July corn futures gained 1 1/2 Friday, ending at $3.32 1/2, up 2 1/2 from last Friday’s close. December corn gained 2 1/2 ending at $3.45 1/4, which is 2 1/4 higher week-on-week.
July soybeans were up 3 1/2 today, closing at $8.76 1/2, gaining 5 1/4 from last Friday. November beans closed up 4 3/4 at $8.80 3/4, up a penny for the week.
This week had a lot of stories competing for the big story of the week. We started with Monday afternoon’s crop ratings being a little disappointing, but with rain in the forecast for late week and through the weekend, the market really never reacted much. Throughout the week, there were various stories and rumors of Chinese interest in everything from soybeans and wheat to corn and ethanol. A tweet from the U.S. secretary of state Thursday night confirmed that there was a meeting in Hawaii between representatives from both the U.S. and China. And while that was enough to turn the overnight trade from negative to positive, it again failed to really ignite the market. Prior to that post on Twitter, markets were slightly lower due to beneficial rains moving across the Midwest. This morning brought reports of anywhere from 1/4 of an inch to 2 plus inches and more on the way. There were also some reports of straight-line winds in parts of NW Iowa yesterday late afternoon. All in all, optimism prevailed as we closed a little higher today and for the week.
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- June 30th will bring a couple of important USDA reports. We’ll see an update on acreage numbers as well as the quarterly stocks report.
- Our next major holiday, July 4th, is only 2 weeks away.
- July 10th is the next WASDE report from the USDA.
Last week, I spent some time discussing ending stocks for 2020/21 and how I’ve tried to envision a pile of corn that equals something more than 3.3 billion bushels. The next largest carryover estimates during the past 30 years, was in 2016/17 when we finished with a bit less than 2.3 billion bushels. So, we’ll be creating an extra “billion” bushels of ending stocks in the next year.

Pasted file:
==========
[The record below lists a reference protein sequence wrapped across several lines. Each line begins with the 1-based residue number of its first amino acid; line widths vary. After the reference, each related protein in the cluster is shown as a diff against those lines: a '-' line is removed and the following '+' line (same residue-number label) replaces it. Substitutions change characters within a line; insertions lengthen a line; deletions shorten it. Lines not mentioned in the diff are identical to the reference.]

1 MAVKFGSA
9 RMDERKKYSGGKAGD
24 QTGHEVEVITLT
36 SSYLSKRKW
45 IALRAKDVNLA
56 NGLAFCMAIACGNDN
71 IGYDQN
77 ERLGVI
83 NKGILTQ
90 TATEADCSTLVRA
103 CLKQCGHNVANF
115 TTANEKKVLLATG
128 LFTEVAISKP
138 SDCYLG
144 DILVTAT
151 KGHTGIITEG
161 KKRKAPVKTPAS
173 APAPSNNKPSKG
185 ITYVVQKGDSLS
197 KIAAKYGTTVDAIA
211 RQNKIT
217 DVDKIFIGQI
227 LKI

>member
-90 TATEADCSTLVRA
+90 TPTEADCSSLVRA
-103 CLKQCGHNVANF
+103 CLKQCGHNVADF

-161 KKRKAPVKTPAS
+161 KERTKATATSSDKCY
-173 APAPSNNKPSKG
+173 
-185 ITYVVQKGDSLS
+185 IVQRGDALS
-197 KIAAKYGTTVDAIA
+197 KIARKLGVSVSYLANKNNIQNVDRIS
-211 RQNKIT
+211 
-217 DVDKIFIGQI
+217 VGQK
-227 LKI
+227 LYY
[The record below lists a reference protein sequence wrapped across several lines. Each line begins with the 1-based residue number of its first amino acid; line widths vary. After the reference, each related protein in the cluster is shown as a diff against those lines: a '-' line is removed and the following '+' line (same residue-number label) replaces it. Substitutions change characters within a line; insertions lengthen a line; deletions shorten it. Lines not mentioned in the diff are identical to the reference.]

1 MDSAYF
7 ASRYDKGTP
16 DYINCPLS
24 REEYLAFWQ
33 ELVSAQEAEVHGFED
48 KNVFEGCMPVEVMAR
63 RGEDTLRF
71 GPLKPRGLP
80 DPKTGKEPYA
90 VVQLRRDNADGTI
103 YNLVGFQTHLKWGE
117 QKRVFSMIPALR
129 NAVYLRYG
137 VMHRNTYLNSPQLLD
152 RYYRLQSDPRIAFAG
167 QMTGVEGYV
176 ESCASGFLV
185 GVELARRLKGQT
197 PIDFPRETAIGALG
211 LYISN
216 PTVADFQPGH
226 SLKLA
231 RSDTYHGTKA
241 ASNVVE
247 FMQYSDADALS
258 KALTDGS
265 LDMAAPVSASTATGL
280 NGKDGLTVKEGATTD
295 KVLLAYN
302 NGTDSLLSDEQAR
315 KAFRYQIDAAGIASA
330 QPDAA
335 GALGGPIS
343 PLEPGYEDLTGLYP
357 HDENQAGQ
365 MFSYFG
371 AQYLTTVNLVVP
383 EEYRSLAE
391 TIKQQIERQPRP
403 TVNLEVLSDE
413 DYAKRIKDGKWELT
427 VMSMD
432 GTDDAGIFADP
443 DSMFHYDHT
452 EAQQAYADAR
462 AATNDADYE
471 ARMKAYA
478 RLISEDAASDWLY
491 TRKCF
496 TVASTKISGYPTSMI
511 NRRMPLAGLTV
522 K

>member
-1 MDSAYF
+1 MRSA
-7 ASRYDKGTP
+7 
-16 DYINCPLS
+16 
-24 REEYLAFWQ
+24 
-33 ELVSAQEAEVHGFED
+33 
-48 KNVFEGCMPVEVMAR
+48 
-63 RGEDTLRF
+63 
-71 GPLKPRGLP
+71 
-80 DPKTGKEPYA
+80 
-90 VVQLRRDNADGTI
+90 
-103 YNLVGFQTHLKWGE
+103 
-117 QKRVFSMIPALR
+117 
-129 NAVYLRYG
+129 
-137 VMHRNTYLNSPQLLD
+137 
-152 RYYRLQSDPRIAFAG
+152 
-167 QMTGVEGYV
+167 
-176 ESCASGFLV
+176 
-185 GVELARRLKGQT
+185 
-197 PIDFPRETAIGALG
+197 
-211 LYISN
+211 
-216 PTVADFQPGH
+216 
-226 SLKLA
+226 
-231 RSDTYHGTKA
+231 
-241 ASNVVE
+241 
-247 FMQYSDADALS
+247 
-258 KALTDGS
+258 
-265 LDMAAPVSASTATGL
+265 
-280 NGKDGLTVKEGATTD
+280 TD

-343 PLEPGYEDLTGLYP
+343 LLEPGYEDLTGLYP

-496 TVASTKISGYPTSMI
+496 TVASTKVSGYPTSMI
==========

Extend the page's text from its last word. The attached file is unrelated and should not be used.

This week, I thought it might be a good idea to explore how the USDA got to that large number. Starting with the production side of the equation, the 97 million acres estimated by the USDA in March isn’t a record, but if accurate, it would be the 2nd largest. They have 89.6 million plugged in as harvested acres, as well as a yield of 178.5 bu./acre. Both of these would be records, as well as total production of 15.995 billion bu. When you combine that with the expected carryover from the current crop year, it’s expected to be just over 18 billion bushels of total supply, which would also be a record, by that same “extra” billion bushels, as both 2016/17 and 2017/18 had a total supply just under 17 billion.
On the demand side, none of the individual categories would become a record on their own, but the total of all of them would be, both domestically, and in total. U.S. feed usage, as projected, would be just over 6 billion bushels, and slightly behind the record years of 2004/05 and 2005/06. The Food/Industrial/Seed category is projected to be the 5th largest, primarily due to continued issues for ethanol production, at least to start the year. Exports are expected to climb next year, but will only be the 4th largest in the past 15 years.
It’s when I add up all categories, that I realize how aggressive the total usage number is. At 14.8 billion bushels, it just beats out a couple of previous years (2016/17 and 2017/18). However, this is an “extra” billion more than the current year.
Another item that really jumps off the page, compares ending stocks to usage. Currently estimated at 22.45% of use, you’d have to go back to 1992/93 to find a larger number. This is the one that really concerns me. What if production is somewhat better than expected? What if usage is somewhat less than expected? We will know more about the acreage numbers on June 30th, but the demand side will be somewhat in flux for a while, especially as we wrap up this crop year at the end of August.
I’ve been expressing my concern about the current price of corn for a while now, and I continue to believe that it will erode as we get closer to harvest this year. The above information makes me even more confident that, even though prices don’t look great right now, they might be the best we will see for quite some time. I continue to say that June is the time to finalize old crop sales. And if you haven’t already, now is also a good time to get some new crop sales on the books. And while I am at it, look at pricing some corn for harvest of 2021, as the December futures for that year are nearly 30 cents higher than this year.